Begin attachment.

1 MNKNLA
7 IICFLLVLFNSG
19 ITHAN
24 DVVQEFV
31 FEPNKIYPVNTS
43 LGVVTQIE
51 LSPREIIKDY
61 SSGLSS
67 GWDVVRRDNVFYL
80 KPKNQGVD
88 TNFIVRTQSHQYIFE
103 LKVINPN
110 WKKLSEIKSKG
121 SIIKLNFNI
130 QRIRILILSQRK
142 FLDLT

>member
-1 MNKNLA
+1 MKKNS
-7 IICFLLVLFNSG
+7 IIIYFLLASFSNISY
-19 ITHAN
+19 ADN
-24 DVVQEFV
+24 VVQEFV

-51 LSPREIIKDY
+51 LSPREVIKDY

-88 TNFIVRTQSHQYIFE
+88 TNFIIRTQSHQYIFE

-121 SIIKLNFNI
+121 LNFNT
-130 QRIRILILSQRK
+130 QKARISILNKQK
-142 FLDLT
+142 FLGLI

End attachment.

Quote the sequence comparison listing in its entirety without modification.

1 MNKNLA
7 IICFLLVLFNSG
19 ITHAN
24 DVVQEFV
31 FEPNKIYPVNTS
43 LGVVTQIE
51 LSPREIIKDY
61 SSGLSS
67 GWDVVRRDNVFYL
80 KPKNQGVD
88 TNFIVRTQSHQYIFE
103 LKVINPN
110 WKKLSEIKSKG
121 SIIKLNFNI
130 QRIRILILSQRK
142 FLDLT

>member
-1 MNKNLA
+1 MKKNS
-7 IICFLLVLFNSG
+7 IIIYFLLASFSNISY
-19 ITHAN
+19 ADN
-24 DVVQEFV
+24 VVQEFV

-51 LSPREIIKDY
+51 LSPREVIKDY

-88 TNFIVRTQSHQYIFE
+88 TNFIIRTQSHQYIFE

-121 SIIKLNFNI
+121 LNFNT
-130 QRIRILILSQRK
+130 QKARISILNKQK
-142 FLDLT
+142 FLGLI